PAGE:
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Changing System Time

By pete_may ·
Can anybody see any problems with giving domain users the right to change system time. It'll save me from logging on and doing it for them but this right is restricted to Administrators and server operators by default.
Any comments
Peter

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Changing System Time

by bill.parks In reply to Changing System Time

Yes, one of the most important elements of corporate computer use is the ability to track time. As Bill mentioned in post #1, not only will email times be potentially off, but the ability to exploit that is definately more significant.
Imagine a corporate user in a legal bind, his ability to "go back in the past" and send out a corrective email is not something the business should allow. Local file time stamps are also affected by this. Think carefully and consult your executives before allowing this.
An alternative is TimeServ, or W32Time, both found in the resource kits. These allow you to sync NT machines to a central time source. These run as services and are not affected by typical user interaction.
I agree with Bill, in post#1.

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Changing System Time

by pete_may In reply to Changing System Time

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Changing System Time

by bobspearing In reply to Changing System Time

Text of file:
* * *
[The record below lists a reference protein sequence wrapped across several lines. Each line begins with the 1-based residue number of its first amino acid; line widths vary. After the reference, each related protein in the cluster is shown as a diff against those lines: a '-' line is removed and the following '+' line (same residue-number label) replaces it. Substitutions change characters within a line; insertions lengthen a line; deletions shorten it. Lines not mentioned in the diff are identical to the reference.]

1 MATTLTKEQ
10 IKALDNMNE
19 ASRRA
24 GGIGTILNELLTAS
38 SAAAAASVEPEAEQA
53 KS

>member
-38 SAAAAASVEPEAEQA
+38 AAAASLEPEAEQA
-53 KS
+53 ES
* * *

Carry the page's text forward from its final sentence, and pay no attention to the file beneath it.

Bill is dead right about confusion, I was using win98 to edit system policies on the NT server, when I checked the server the files had last been edited the following day !
The user of that workstation had set his system to pacific time.
As you can imagine it raised my heartbeat for a while.
Bob

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Changing System Time

by pete_may In reply to Changing System Time

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by gowen In reply to Changing System Time

If you want to remove the hassle of having to modify the time of all the computers on your network, then you should think about deploying something like Tardis. See http://www.kaska.demon.co.uk/ for details.

It can find out what the right time is in various ways including using networked timeservers, GPS (The Global Positioning System), and by listening for time broadcasts over a LAN. You can even configure it to use one machine on your network as the master time source.

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Changing System Time

by pete_may In reply to Changing System Time

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by Blackbeard In reply to Changing System Time

Many good replies... Assuming that your clients are NT workstation:
-using NET TIME in the login script will still require you to give permissions that will allow users to manually change the time.
-i'd go with the suggestion of using the TIMESERVservice rather than TARDIS. Timeserv is free and Tardis is shareware. You can set the timeserv service to run as a system acct and don't have to grant the user any permissions. If you roll out a standard timeserv.ini file, all the workstations can be pointed to a master time server. Then you can have that master server synchronizing it's time with an atomic clock over the Internet. We actually use Tardis on our master time server because we're behind a firewall and it supports using port 80 through a proxy server. Timeserv will only use the standard NTP port. We didn't want to open another port on our firewall.

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by pete_may In reply to Changing System Time

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